Instead, I'm going to tell you about my short-lived career in the show biz industry.
When I was in high school, I got really into the whole acting thing. And by "really into the whole acting thing", I mean I had mega crushes on famous dudes and was sure that acting was my ticket to stardom. Even though my family was dirt poor, my mom managed to save up enough scrilla to get me in acting classes. I started off with a weekly children's acting class taught by a former "stage dad". I don't know how much I really "learned" in that class, but I know it made me feel less like an awkward, self conscious weirdo. Also, I do remember one nugget of wisdom he taught us: "Scenes with no dialogue are much harder than scenes with dialogue. Work on conveying emotion without using words."
Soon after that class ended, I signed up for another class with one of those "We'll Make Your Kid a Star!" agencies. You know the ones. They usually advertise in the local paper and set up shop in an executive suite. And they have a line out the door of ugly brats whose parents swear they're the next Mary-Kate and Ashley.
Yep, that's where I went. But to clear my name (if possible), I wasn't going because I thought I was hot shit. I was going to take acting courses.
So, I took a few classes there at the knock-off agency. We practiced improv and working in front of the camera. I don't remember anything remarkable from this place and now I'm beginning to question their true intentions...
Anyway, when I was around 18, I got my first paid acting job. I wasn't the starring role or anything. But I was just as important. Because everyone knows Extras totally make the scene. The job was a TV show pilot that was to air on the WB channel. I was instructed to be at Warner Ranch by 7:30am and bring "party" clothes.
I arrived on time. Which was a fucking miracle because it's nearly impossible for me to be anywhere on time, much less somewhere that involves LA rush hour traffic. I spent the day with a herd of about 100 other kids hanging out on the WB lot. It was boring as hell because apparently actors mess up their lines a lot. And if there's one little tiny thing that's off with the set/ film/ cast, they cut that shit and start all over.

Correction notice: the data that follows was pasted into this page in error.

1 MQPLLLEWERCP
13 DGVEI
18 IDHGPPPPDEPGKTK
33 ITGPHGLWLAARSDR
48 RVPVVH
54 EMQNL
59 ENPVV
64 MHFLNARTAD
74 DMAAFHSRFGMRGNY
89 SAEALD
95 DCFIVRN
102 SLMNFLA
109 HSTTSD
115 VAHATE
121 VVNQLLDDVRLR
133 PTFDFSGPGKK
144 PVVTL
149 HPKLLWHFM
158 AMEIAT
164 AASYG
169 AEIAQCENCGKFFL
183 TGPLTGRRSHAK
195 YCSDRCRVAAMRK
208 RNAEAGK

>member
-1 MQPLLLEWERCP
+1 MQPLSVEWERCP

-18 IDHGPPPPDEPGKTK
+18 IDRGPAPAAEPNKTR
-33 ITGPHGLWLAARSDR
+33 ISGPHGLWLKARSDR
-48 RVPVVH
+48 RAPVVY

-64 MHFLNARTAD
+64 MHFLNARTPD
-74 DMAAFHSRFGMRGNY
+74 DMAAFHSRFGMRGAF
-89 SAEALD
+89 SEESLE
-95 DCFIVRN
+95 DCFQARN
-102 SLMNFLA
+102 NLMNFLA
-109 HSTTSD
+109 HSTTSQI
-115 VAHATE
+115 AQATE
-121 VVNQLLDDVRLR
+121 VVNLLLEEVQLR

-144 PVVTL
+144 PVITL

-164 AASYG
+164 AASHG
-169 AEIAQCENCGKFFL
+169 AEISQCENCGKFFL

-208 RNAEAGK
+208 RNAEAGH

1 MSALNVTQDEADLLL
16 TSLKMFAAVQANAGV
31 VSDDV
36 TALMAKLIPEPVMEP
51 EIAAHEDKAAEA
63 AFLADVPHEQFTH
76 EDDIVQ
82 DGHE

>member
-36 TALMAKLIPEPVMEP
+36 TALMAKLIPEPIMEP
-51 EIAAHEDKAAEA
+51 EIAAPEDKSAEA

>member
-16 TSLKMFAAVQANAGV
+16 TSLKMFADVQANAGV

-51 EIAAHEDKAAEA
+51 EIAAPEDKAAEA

Things got really unfortunate when it started to rain. They moved our herd into one of the empty houses on the neighborhood lot (it was actually the house from Lethal Weapon). But that wasn't really any better because these houses are set houses, you see. And they don't have furniture or heating or walls or fucking ANYTHING inside them. We were like well-dressed squatters.
So the main scene I was in was at a house party. I was with a group of people in the backyard and we were supposed to silently mime and silently laugh and silently drink non-existent booze like we were really at a party. In reality, it was just awkward and totally unnatural. The day finally ended around 7pm and I was stoked because as a non-union extra you make a set amount of money for the first 8 hours of work, and then anything over that is overtime. My favorite part about this job? Craft Services.
By the way- that show? Got pulled before it even aired.
My next job was through my friend Jessy, who's stepdad was a fairly popular make-up artist in the industry. It was on a Showtime series called Resurrection Blvd. It was a mostly Latino cast and the show was about Latinos living in LA. Jessy and I were in a few scenes- the day time one was at a park. Nothing exciting. But the night time one was set in a dance club and we were told to wear "sexy club" clothing. I wore a tight, red, leopard print cocktail dress (because I'm ghetto and tacky like that). And seeing as how this was a "sexy club" environment, I even busted out the big guns: My clip-on fall. Because apparently nothing says "Latina" like a leopard print dress and big hair. (What. It was the 90's, okay.)
This job was even more difficult and awkward than the last because in the "club" we were instructed to "dance to music". Only there was no music. Because then the mic's wouldn't be able to pick up the actor's voices. So me and my clip-on fall and some random dude pretended to salsa dance. Without making a sound. And without music.
There wasn't too much I learned from this job other than not to date Production Assistants. Especially if they're ten years older. Because it's just creepy.
After that job, I pretty much hung up my acting boots and decided to retire. I figured I wasn't cut out for something that takes that much effort and patience. I was never going to make it to mega-stardom, or be in a music video.
Or was I...?
Flash forward to last year. My friend Danielle and I went to a bowling/ karaoke get-together thrown by her friends Ming and Ping.
It was officially the first time I'd met them, but Danielle had shown me their website and some YouTube videos. This was basically a recipe for me to get super nervous and make an asshole out of myself.
Which obviously happened.
But the great thing about it was, everyone was pretty drunk and having a great time and nobody made any comments about me acting like a leper with Tourettes. And to top it all off, Ming and Ping used film footage from that night's events for their next music video, Bridge and Tunnel Music.
And guess who made it into the video!
I DID, THAT'S MUTHAFUCKIN WHO!
So, it looks like my big dreams came true afterall. It's probably because of all those acting classes I took. Or maybe it's just my natural talent.
Also, did you watch the Ming and Ping video? Were you able to spot me??? I have a few quick appearances, as do my dancing feet. FYI: Most of the people in the video are Asian. So what I'm trying to say is, it's basically like playing my own personal version of Where's Waldo.
So that's the story of how I got über famous.